+The current crop of bsh commands follow. These are, for the most part,
+just very short bsh scripts, supplied in the bsh.jar file. See <A HREF="#making">making
+bsh commands</A> below for more details on adding to the "built-in" bsh
+command set.
+<BR>&nbsp;
+<BR>
+<HR>
+<H3>
+<A NAME="bgCommand"></A>bg</H3>
+<TT>bg( String script )</TT>
+
+<P>This is like <TT>run()</TT> except that it runs the command in its own
+thread. Returns the thread object (for <TT>stop()</TT>ing, <TT>join()</TT>ing,
+etc.)
+<BR>
+<HR>
+<H3>
+<A NAME="BrowseClassCommand"></A>browseClass</H3>
+<TT>void browseClass(String classname);</TT>
+
+<P>Displays a class browser. The browser enables you to browse the contents
+of any packages packaged as <TT>jar</TT> files on the classpath defined
+by <TT>jde-global-classpath</TT>.
+<BR>&nbsp;
+<BR>
+<HR>
+<H3>
+<A NAME="catCommand"></A>cat</H3>
+<TT>void cat( String filename )</TT>
+
+<P>Print the contents of filename (like Unix cat)
+<BR>
+<HR>
+<H3>
+<A NAME="cdCommand"></A>cd</H3>
+<TT>void cd(String dirname);</TT>
+
+<P>Change working directory for the <TT>dir()</TT> command (like Unix <TT>cd</TT>).
+<BR>&nbsp;
+<BR>
+<HR>
+<H3>
+<A NAME="consoleCommand"></A>console</H3>
+<TT>bsh.Console console()</TT>
+
+<P>Create a console window attached to the current interpreter. Returns
+the console Frame.
+<BR>
+<HR>
+<H3>
+<A NAME="dirCommand"></A>dir</H3>
+<TT>void dir(String dirname)</TT>
+
+<P>Display the contets of directory dirname. The format is similar to the
+Unix ls -l command.
+<BR>
+<HR>
+<H3>
+<A NAME="debugCommand"></A>debug</H3>
+<TT>void debug()</TT>
+
+<P>Toggle on and off debug mode... Note: debug output is verbose and gross.
+<BR>
+<HR>
+<H3>
+<A NAME="EditorCommand"></A>editor</H3>
+
+<DL>
+<DT>
+<TT>Frame Frame editor();</TT></DT>
+</DL>
+
+
+<P>Create an editor window with an "eval" button. This is primarily useful
+for typing multi-line commands and experimenting with methods when running
+the BeanShell outside of the Emacs environment. Returns the editor Frame.
+<BR>
+<HR>
+<H3>
+<A NAME="evalCommand"></A>eval</H3>
+<TT>void eval( String expression )</TT>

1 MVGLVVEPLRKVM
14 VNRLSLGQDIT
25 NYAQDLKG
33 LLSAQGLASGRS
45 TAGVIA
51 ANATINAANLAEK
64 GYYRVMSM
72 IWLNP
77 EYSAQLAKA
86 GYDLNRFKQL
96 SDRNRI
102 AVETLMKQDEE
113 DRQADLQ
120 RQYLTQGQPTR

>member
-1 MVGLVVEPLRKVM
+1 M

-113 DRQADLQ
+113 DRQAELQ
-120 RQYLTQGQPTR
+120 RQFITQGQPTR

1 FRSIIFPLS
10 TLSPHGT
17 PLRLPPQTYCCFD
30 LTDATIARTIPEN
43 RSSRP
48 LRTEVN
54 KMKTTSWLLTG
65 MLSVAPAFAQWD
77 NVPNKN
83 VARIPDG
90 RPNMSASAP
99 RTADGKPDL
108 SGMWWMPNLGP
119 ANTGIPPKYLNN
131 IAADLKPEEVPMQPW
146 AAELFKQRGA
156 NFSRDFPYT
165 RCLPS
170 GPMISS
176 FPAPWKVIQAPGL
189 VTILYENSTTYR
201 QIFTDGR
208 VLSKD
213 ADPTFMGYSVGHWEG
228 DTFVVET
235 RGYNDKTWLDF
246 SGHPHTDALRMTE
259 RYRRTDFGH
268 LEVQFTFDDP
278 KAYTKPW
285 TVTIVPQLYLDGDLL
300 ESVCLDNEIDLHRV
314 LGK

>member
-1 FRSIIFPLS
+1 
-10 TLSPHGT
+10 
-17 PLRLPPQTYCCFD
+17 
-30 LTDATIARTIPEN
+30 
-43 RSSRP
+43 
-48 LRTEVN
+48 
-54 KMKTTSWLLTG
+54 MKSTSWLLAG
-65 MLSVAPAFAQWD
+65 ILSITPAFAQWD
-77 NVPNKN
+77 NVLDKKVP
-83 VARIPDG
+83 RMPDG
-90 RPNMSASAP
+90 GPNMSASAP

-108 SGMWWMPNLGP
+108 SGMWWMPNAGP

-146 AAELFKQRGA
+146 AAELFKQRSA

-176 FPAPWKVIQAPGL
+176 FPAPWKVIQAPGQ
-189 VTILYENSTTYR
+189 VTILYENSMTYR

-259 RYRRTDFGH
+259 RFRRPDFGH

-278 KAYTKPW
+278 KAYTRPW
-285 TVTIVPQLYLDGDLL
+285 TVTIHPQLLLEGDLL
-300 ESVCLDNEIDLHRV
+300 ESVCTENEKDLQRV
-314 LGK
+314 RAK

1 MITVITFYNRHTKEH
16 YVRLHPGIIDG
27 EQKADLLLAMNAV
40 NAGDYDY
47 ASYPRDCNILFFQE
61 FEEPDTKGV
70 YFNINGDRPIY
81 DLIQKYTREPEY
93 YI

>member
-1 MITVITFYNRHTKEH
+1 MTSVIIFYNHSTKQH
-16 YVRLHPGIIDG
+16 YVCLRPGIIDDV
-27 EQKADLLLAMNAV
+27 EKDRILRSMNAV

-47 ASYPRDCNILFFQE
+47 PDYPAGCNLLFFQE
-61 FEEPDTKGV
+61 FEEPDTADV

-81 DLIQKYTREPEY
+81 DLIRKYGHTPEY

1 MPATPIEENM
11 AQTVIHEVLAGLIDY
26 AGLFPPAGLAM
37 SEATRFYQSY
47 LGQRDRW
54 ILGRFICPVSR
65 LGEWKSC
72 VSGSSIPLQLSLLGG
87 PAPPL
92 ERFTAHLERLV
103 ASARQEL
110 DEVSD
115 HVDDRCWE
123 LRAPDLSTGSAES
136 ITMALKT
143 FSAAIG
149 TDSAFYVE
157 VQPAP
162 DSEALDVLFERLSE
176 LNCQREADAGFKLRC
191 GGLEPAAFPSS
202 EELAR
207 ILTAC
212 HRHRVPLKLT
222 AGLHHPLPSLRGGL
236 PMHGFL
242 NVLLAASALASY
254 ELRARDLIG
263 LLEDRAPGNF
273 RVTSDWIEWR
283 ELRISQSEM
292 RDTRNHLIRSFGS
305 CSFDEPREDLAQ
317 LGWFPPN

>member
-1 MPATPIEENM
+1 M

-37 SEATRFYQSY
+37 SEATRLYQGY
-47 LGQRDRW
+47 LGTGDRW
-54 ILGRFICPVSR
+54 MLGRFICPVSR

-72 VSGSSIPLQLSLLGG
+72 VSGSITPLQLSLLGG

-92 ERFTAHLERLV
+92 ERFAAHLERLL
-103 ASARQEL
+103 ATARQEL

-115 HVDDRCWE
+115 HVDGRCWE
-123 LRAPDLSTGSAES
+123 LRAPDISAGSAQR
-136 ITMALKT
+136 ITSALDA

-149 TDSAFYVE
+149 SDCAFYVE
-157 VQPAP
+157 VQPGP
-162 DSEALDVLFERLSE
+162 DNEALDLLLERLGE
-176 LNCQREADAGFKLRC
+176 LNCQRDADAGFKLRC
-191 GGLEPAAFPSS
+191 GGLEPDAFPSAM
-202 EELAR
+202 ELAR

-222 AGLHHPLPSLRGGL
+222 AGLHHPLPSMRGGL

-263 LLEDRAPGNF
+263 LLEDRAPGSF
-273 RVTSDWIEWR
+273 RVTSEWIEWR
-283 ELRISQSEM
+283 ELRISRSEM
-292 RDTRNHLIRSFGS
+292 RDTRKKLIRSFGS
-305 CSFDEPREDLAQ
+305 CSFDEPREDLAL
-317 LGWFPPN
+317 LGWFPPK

+
+<P>Evaluate the string in the current interpreter (see <TT>source</TT>).
+<BR>
+<HR>
+<H3>
+&nbsp;<A NAME="execCommand"></A><B>exec</B></H3>
+
+<DL>
+<DT>
+<TT>exec(String process);</TT></DT>
+</DL>
+
+
+<P>Get the Java Runtime and start the external process, display any output.
+<BR>
+<HR>
+<H3>
+<A NAME="exitCommand"></A>exit</H3>
+<TT>void exit()</TT>
+
+<P>Call System.exit(0);
+<BR>
+<HR>
+<H3>
+<A NAME="FrameCommand"></A>frame</H3>
+
+<DL>
+<DT>
+<TT>Frame frame(Component component);</TT></DT>
+</DL>
+
+
+<P>Display the component, centered and packed, in a top level Frame. Returns
+the frame. Frame takes additional steps to handle the WindowClosing AWT
+event and dispose of the frame, so that you an close the window normally.
+<BR>
+<HR>
+<H3>
+&nbsp;<A NAME="getResourceCommand"></A>getResource</H3>
+<TT>URL getResource( String path )</TT>
+
+<P>The equivalent of calling getResource() on the interpreter class in
+the bsh package. Use absolute paths to get stuff in the classpath.
+<BR>
+<HR>
+<H3>
+<A NAME="LoadCommand"></A>load</H3>
+
+<DL>
+<DT>
+<TT>Object load( String filename )</TT></DT>
+</DL>
+
+
+<P>Load a serialized Java object from filename. Returns the object.
+<BR>
+<HR>
+<H3>
+<A NAME="pathToFileCommand"></A>pathToFile</H3>
+<TT>File pathToFile( String filename )</TT>
+
+<P>Create a File object corresponding to the specified file path name,
+taking into account the bsh current working directory (bsh.cwd)
+<BR>
+<HR>
+<H3>
+<A NAME="PrintCommand"></A>print</H3>
+<TT>void print(item);</TT>
+
+<P>Print the string value of the item. item may be of any type.
+<BR>
+<HR>
+<H3>
+<A NAME="pwdCommand"></A><B>pwd</B></H3>
+
+<DL>
+<DT>
+<TT>void pwd();</TT></DT>
+</DL>
+
+
+<P>Print the bsh working directory. This is the cwd obeyed by all the unix
+like bsh comands.
+<BR>
+<HR>
+<H3>
+<A NAME="rmCommand"></A>rm</H3>
+<TT>void rm( String pathname );</TT>
+
+<P>Remove the file (like Unix rm)
+<BR>
+<HR>
+<H3>
+<A NAME="runCommand"></A>run</H3>
+<TT>run( String script )</TT>
+
+<P>run() is like source() except that it runs the command in a new, subordinate
+and prune()'d namespace. So it's like "running" a command instead of "sourcing"
+it ;)
+<BR>
+<HR>
+<H3>
+<A NAME="SaveCommand"></A>save</H3>
+<TT>void save(Component component, String filename);</TT>
+
+<P>Save a serializable Java object to filename.
+
+<P>Since the AWT Button class happens to be serializable, we could test
+drive the save() command.
+<PRE>&nbsp;&nbsp;&nbsp; save(foo, "myButton.ser");</PRE>
+If we did save our button, we could revive it later with the load() command.
+<BR>&nbsp; <TT>bar = load("myButton.ser");</TT>
+<BR><TT>frame(bar);</TT>
+<BR>
+<HR>
+<H3>
+&nbsp;<A NAME="serverCommand"></A>server</H3>
+<TT>void server( int port )</TT>
+
+<P>Create a <A HREF="file:///D|/jde-dev/doc/guide.html#server">Server Mode</A>
+server attached to the current interpreter, listening on the specified
+port.
+<BR>
+<HR>
+<H3>
+&nbsp;<A NAME="setFontCommand"></A>setFont</H3>
+<TT>Font setFont( Component comp, int ptsize )</TT>
+
+<P>Change the point size of the font on the specified component, to ptsize.
+<BR>
+<HR>
+<H3>
+<A NAME="ShowCommand"></A>show</H3>
+<TT>void show();</TT>
+
+<P>Toggle on or off the display of the value of expressions evalauted on
+the command line. Show mode may be useful if you find yourself typing print()
+a lot.
+<BR>
+<HR>
+<H3>
+<A NAME="sourceCommand"></A>source</H3>
+<TT>void source( String filename )</TT>
+
+<P>Read filename into the interpreter and evaluate it in the current namespace.
+Like Bourne Shell "." command.
+<BR>
+<HR>
+<H3>
+<A NAME="unsetCommand"></A>unset</H3>
+<TT>void unset(String name);</TT>
+
+<P>"undefine" the variable specified by 'name' (So that it tests == void).
+<BR>&nbsp;
+<H2>
+<A NAME="MakeCommands"></A>Making BeanShell Commands</H2>